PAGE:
Today’s the Day! Part 1

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Today’s the Day! Part 1


As many of you know, today is the day I go in for major surgery. At the time this is scheduled to post, I should actually be in surgery! While I’m excited to finally be getting my brand new knee-joint, surgery is and of it self, very scary. And I should know, I’ve had 15 surgeries prior to today! All in the last 7 years. Picture is of a single low profile indwelling surgically implanted port. 

It all started 7 years ago, when I switched GI doctors as the one I had been seeing was terrible and wasn’t actually helping me! The new GI (who I had actually seen once when I was 11), immediately came up with a plan to get me off prednisone by putting me on IV nutrition, called TPN (total parenteral nutrition) and put me on bowel rest (nothing but water by mouth). He arranged for me to get a PICC (peripherally inserted central catheter) and be admitted to the hospital to start TPN. And as it turns out the girl who I was my roommate also has digestive problems and we became friends and still keep in touch to this day. As much as not eating by mouth wasn’t fun, it DID help me to finally be able to get off steriods, which wasn’t something we’d be able to do successfully before.

A central catheter is a more permanent type of IV (intravenous line) that allows for the administration of high volume and/or caustic medications. There are many different types and brands of central lines with some of the most common types being PICC lines, tunneled catheters (such as Hickman or Broviac lines), and implanted catheters (like port-a-caths).  The latter two types both must be placed surgically.   Whereas PICC lines can be placed by side by a specially trained nurse or by a physician in radiology. I prefer to have my PICCs placed by the PICC nurses as my experiences tell me that the doctors even with special equipment in radiology that literally light my veins, those doctors still stink at it.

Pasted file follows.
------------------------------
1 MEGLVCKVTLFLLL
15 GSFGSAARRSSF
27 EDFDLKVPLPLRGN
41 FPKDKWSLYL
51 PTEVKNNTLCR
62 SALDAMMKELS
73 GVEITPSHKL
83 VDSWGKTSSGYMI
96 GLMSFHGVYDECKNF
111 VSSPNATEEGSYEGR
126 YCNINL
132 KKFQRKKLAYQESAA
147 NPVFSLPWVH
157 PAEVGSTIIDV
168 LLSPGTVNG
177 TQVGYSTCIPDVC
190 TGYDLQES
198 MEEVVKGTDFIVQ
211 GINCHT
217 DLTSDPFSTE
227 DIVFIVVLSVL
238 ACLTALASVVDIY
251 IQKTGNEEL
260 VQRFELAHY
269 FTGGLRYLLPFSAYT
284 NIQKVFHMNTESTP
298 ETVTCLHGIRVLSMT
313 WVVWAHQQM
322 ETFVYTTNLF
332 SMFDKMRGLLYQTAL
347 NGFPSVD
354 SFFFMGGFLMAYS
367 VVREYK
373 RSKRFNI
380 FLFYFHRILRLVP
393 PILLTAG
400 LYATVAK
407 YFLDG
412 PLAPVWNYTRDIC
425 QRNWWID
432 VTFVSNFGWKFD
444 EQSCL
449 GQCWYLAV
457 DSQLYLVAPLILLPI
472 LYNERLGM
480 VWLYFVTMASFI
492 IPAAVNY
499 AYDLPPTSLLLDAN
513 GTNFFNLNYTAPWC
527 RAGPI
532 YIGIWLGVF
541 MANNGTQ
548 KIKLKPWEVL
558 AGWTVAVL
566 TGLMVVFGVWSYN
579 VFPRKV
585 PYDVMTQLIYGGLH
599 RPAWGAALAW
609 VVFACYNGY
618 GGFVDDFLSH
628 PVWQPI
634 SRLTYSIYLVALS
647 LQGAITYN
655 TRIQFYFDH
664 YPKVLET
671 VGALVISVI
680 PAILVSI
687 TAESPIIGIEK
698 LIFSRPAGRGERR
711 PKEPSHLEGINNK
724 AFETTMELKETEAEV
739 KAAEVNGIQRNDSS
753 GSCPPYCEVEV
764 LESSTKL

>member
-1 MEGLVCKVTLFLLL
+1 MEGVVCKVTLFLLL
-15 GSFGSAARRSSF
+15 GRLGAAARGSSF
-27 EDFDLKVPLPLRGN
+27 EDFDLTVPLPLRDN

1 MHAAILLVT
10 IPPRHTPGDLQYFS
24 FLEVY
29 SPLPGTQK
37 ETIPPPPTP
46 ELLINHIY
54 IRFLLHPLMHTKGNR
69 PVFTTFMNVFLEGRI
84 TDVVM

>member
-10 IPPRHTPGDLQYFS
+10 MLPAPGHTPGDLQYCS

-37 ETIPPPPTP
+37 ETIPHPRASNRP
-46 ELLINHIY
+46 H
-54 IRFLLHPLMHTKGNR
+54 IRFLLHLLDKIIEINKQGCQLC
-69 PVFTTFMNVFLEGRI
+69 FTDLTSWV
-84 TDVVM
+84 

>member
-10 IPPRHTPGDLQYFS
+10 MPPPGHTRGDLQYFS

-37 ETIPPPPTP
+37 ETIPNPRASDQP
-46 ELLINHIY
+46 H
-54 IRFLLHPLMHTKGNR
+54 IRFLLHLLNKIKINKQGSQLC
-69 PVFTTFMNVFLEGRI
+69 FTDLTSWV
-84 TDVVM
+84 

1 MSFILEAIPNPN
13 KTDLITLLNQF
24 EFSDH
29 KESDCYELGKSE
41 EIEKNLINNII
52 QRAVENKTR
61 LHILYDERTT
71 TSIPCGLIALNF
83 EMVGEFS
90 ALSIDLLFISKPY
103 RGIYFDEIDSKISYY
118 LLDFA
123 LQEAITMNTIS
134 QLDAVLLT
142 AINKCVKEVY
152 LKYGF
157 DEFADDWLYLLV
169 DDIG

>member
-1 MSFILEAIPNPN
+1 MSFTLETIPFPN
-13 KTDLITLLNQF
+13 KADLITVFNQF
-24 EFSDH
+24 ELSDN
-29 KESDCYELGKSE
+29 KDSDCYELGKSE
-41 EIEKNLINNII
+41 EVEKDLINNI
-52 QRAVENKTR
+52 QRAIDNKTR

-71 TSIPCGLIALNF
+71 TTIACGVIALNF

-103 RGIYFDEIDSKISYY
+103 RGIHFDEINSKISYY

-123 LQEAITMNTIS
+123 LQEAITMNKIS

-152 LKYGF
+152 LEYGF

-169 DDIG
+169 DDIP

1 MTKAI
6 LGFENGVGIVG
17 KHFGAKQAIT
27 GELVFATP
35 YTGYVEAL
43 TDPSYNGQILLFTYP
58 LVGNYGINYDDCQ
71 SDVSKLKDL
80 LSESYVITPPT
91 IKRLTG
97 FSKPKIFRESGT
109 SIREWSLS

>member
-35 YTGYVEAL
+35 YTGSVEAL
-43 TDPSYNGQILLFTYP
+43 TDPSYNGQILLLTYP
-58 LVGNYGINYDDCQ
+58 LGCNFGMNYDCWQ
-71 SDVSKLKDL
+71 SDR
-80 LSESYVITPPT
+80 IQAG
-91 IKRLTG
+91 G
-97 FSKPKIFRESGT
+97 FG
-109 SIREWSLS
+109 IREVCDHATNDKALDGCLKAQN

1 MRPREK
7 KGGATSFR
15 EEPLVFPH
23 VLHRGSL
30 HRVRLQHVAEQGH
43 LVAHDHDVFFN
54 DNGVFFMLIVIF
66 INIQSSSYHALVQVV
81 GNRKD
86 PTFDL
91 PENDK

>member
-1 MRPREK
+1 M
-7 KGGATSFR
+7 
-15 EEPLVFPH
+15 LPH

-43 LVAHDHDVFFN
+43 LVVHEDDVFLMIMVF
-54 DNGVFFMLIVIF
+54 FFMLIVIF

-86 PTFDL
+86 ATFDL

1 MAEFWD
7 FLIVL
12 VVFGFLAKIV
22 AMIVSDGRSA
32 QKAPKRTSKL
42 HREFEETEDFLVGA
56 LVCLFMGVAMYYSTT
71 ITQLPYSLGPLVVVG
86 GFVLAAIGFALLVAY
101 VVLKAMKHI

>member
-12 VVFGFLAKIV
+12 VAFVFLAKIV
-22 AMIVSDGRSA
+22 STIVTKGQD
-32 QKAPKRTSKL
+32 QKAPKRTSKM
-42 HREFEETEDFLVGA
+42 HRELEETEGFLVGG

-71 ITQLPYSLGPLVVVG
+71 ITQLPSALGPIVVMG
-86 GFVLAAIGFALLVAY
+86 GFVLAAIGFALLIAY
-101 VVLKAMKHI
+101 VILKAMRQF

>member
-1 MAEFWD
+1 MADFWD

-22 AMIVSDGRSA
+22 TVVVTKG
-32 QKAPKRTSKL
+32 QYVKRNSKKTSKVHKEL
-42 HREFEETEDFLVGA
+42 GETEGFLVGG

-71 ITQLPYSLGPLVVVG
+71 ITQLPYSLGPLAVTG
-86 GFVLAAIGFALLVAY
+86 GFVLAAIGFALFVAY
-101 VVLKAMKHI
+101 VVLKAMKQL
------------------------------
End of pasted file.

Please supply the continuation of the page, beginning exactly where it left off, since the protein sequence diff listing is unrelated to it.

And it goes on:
Unfortunately, I didn’t do well with the PICCs at that time and had to have a port-a-cath surgically implanted to be able to continue to receive IV nutrition. That was my first surgery. Several months after that, in the spring of 2005, I had my second surgery which was to fix a problem I was having with my esophagus and stomach during a procedure called a Nissin fundoplication. It wasn’t until a year and half later in the fall of 2006 that I had to have my port-a-cath removed, a new one placed, and a second (each done during separate surgeries about two weeks apart). I had to have the Nissin fundoplication repeated as the first one came undone, unfortunately, the second one came undone as well and I decided not to have it repeated for a third time. Even though both Nissin fundoplications were done laproscopically, the recovery was very painful. In the summer of 2007, I had contracted an infection through my port-a-cath and had to have it removed. (To be continued in Part 2, which is scheduled to be posted on Friday, September 23rd)

~Jaclyn~

 

 

 

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Today’s the Day! Part 1

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